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Amazon and NASA Are Working on Drone Air Traffic Control Systems

May 08, 2018
2 min read
Amazon and NASA Are Working on Drone Air Traffic Control Systems
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Two giants in their own fields are joining forces to develop a newly forming space. Amazon and NASA have both established outposts in France to develop air traffic control systems specifically for drones.

NASA has already been spearheading efforts to create a drone air-traffic-control system (ATC), similar to the FAA's ATC system — signing agreements with Amazon and Google to develop technology to facilitate this new system. Drones have had a history of run-ins not only with each other but also with commercial aircraft that have proved for some hairy encounters. As more drones take to the skies, it will be important to have a system that helps them avoid collisions.

Both Amazon and NASA have teams in France working on software for systems to manage drones in the air. NASA has set up in Toulouse, home to Airbus headquarters, and is working with drone maker Delair-Tech.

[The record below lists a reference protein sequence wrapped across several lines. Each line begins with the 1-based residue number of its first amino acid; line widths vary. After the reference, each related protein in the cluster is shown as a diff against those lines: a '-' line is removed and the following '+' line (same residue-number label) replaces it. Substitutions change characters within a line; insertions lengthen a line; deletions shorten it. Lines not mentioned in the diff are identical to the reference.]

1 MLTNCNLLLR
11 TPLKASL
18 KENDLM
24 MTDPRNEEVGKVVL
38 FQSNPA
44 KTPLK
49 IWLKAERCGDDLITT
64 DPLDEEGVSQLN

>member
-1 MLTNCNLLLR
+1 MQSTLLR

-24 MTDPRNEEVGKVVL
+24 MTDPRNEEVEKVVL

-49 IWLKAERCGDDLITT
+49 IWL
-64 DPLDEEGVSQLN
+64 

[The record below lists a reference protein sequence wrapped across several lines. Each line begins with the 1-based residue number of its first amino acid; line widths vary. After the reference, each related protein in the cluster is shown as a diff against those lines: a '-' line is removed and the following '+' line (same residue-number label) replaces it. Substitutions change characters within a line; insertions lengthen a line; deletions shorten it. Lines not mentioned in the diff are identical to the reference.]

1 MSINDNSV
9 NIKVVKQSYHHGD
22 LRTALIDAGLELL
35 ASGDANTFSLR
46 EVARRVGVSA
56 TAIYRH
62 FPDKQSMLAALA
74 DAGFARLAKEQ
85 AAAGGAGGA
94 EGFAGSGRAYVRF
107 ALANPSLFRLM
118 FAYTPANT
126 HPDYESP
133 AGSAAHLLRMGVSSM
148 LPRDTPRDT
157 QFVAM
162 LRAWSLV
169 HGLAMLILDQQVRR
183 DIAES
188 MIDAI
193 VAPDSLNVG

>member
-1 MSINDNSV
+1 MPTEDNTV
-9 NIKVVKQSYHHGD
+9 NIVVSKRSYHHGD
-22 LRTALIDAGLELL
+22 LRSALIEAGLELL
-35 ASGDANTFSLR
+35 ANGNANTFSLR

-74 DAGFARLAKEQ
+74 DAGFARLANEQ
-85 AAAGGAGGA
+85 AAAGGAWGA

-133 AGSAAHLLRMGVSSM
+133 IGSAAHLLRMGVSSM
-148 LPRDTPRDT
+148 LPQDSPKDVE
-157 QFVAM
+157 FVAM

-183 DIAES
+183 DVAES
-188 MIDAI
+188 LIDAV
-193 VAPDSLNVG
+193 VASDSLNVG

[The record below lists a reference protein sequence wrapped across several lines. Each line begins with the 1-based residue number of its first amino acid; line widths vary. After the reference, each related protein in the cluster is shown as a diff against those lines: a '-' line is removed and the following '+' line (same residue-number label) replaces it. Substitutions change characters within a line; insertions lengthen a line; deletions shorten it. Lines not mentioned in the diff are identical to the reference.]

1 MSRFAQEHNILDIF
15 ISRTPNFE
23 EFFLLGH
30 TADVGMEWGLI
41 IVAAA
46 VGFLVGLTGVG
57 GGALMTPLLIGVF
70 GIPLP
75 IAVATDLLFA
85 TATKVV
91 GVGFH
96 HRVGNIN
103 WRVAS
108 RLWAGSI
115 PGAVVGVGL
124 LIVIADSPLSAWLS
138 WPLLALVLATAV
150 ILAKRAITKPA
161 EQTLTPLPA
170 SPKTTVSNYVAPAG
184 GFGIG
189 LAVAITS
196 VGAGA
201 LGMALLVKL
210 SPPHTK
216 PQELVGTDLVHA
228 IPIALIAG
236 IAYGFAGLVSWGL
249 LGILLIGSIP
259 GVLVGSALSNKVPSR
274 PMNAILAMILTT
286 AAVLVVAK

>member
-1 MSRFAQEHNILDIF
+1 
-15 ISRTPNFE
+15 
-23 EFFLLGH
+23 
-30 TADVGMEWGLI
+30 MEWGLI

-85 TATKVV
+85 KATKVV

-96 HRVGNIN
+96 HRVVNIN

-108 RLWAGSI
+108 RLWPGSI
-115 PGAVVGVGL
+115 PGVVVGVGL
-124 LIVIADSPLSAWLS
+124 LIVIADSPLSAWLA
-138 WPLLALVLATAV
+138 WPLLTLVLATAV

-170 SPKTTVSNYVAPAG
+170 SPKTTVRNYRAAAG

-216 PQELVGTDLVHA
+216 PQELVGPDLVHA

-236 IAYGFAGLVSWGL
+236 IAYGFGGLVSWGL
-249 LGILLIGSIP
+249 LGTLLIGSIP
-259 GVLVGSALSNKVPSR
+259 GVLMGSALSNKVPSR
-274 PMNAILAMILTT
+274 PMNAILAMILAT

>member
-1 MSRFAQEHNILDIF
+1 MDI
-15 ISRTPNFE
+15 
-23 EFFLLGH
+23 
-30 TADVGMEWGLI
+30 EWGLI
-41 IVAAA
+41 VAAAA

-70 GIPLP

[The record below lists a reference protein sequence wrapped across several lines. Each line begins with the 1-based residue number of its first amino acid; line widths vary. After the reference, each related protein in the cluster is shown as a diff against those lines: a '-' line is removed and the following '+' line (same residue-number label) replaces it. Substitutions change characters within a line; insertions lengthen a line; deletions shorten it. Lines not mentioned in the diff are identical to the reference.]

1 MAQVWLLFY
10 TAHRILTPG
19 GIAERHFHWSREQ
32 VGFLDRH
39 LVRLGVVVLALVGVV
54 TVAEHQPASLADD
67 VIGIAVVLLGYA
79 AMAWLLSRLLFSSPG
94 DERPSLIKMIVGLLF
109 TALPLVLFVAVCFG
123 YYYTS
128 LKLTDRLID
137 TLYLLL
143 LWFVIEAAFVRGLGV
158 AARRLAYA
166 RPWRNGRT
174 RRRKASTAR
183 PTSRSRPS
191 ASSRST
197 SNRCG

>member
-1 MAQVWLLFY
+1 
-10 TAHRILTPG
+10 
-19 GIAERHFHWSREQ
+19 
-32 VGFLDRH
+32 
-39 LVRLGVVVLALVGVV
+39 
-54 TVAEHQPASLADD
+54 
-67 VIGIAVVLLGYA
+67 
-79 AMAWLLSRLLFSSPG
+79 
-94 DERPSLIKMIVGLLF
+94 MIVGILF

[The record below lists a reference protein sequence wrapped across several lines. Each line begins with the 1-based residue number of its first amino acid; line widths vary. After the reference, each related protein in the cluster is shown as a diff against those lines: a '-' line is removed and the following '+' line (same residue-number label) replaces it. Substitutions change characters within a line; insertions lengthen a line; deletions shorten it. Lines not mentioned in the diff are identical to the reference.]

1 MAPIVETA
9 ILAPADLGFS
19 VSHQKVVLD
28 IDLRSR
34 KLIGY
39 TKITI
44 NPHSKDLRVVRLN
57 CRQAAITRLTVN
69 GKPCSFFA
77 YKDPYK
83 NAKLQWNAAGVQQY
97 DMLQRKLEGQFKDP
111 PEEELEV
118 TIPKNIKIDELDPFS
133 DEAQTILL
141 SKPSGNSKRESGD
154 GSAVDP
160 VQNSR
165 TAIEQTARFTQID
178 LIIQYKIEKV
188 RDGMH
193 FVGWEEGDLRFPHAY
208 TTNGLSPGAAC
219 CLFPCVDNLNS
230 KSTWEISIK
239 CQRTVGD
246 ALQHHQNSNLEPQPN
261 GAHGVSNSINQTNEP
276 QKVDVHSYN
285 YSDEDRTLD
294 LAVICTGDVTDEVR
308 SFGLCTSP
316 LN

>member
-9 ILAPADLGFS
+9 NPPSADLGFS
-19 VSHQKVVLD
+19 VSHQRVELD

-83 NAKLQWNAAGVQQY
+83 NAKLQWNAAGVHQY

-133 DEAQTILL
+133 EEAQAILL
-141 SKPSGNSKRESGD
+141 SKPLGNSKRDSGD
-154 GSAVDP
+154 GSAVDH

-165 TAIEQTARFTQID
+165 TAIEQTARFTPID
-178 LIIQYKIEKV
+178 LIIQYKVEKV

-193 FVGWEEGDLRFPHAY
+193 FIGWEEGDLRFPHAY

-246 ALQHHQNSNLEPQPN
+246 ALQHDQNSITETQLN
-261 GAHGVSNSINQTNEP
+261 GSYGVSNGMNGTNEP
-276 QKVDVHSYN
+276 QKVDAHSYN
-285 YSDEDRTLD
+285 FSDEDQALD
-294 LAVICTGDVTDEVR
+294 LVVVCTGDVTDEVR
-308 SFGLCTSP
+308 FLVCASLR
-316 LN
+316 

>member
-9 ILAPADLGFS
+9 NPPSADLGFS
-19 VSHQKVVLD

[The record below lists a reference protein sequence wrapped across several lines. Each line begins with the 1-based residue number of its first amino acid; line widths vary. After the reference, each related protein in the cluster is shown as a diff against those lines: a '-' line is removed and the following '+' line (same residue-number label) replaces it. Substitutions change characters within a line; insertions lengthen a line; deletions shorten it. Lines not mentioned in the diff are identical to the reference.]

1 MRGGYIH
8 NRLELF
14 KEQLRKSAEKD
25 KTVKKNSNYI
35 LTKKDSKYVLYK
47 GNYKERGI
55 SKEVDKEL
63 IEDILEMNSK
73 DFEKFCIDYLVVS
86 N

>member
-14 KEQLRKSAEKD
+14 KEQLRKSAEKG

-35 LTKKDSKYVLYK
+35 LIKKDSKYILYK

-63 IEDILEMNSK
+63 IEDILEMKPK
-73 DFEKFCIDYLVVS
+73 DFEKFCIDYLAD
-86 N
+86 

“Coordinating traffic between drones, as well as with planes, it’s the end-goal that’s mobilizing a lot of people across the industry,” Michael de Lagarde, CEO of Delair-Tech told Bloomberg. “Today, we’re collectively at level zero of traffic management, we just segment the air space.”

France was one of the first countries to regulate commercial drone use and its laws are less burdensome than the US' when it comes to regulating unmanned aerial vehicles. That allows Delair-Tech, and NASA and Amazon, to test long distance flights and its air-traffic control system.

Amazon has established a lab in Paris to test its own air-traffic-control system that will eventually control the drones that deliver goods from its warehouses to customers. The software includes highly detailed maps that include temporary objects that could prove as obstacles — like construction cranes, weather and birds.

Amazon already has multiple Prime Air drones, although they are still being tested and not in widespread use. It's possible limited package delivery via drone will begin this summer.

H/T: Bloomberg

Featured image by Corbis via Getty Images